In connection with the restructuring, we implemented a reduction in force of approximately 225 positions and eliminated an additional 15 unfilled position. The pretax charge this quarter was $25 million and we expect the final amount to be $27 million. We also recognized a $5.2 million charge to write off project development costs, primarily related to the base load IGCC unit that we planned at the Polk Power Station. The reason for the write-off at this time is that the lower customer energy sales and demand growth that we are now forecasting have extended the need for base load generation beyond the point that these initial costs would continue to have value.
For the year-to-date period, GAAP net income was $160.4 million compared to $140.4 million in 2008. Non-GAAP results for the period, excluding charges and gains, were 25% higher at $176.1 million compared to $141 million last year. On a per-share basis, our year-to-date non-GAAP results were $0.83 a share compared to $0.67 last year.
Charges and gains for the year-to-date period included the third quarter charges, as well as the valuation adjustment to student loan securities and a gain on the sale of Guatemala telecommunications provider, Navega; both of those having been recorded in the first quarter.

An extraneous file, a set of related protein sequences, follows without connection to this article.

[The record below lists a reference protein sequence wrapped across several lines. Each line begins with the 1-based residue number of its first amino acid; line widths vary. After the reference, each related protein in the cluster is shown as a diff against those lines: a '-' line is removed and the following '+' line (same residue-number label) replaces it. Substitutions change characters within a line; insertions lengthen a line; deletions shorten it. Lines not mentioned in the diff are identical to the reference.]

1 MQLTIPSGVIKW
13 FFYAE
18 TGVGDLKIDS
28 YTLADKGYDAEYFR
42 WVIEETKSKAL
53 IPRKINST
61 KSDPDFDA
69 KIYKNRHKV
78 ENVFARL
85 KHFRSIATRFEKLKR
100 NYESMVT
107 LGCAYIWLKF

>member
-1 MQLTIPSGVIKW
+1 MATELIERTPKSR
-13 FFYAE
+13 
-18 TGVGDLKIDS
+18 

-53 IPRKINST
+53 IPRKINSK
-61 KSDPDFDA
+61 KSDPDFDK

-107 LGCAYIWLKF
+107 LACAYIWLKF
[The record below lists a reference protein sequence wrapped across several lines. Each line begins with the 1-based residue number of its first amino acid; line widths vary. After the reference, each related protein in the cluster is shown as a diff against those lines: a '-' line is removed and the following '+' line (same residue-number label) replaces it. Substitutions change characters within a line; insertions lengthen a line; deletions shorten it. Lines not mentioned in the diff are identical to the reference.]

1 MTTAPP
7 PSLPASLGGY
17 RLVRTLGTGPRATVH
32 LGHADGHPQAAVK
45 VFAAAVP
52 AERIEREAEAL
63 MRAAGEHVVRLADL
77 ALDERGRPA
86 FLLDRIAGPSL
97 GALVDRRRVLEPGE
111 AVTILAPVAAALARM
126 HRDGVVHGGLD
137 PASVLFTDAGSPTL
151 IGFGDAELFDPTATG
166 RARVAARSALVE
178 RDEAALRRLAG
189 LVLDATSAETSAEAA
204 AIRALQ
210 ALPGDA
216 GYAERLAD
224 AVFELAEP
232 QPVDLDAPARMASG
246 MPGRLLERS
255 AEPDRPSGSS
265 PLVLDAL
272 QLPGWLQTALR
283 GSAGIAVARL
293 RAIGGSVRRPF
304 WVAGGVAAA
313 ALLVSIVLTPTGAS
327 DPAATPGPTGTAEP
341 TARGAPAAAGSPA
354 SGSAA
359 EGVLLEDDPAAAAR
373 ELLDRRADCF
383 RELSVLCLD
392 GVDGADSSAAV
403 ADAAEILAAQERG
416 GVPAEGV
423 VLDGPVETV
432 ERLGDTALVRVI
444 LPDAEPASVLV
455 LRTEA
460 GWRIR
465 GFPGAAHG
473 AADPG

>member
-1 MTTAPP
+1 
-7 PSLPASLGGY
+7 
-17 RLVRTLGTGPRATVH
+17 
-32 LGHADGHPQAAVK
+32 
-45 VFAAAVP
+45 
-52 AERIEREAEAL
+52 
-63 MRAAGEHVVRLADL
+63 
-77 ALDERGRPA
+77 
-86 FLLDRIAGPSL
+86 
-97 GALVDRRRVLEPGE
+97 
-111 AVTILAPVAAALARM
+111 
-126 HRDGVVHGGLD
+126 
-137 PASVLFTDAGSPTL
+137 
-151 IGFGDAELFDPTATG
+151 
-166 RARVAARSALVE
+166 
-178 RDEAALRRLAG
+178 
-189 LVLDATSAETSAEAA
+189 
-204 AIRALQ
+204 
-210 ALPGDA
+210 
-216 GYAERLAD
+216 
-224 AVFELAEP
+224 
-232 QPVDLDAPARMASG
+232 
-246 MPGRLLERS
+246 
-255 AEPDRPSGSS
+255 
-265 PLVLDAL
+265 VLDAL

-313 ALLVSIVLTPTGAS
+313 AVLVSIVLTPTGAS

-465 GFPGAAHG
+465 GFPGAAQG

We’ve discussed the drivers for the quarter extensively and the year-to-date period in our earnings release on Friday, so I will just cover the highlights here today. Tampa Electric reported quarter end, year-to-date results that were substantially above last year, although GAAP results were affected by the third quarter charges. New base rates, which were effective for Tampa Electric in May and the motion for reconsideration which was effective in August added about $33 million to base revenues in the quarter and $47 million in the year-to-date period. The benefit from higher base rates was partially offset by lower retail electric sales in the quarter, reflecting a slight decline in the number of customers and the overall economic conditions. While commercial and non-phosphate industrial sales were down due to the economy, residential volumes were higher.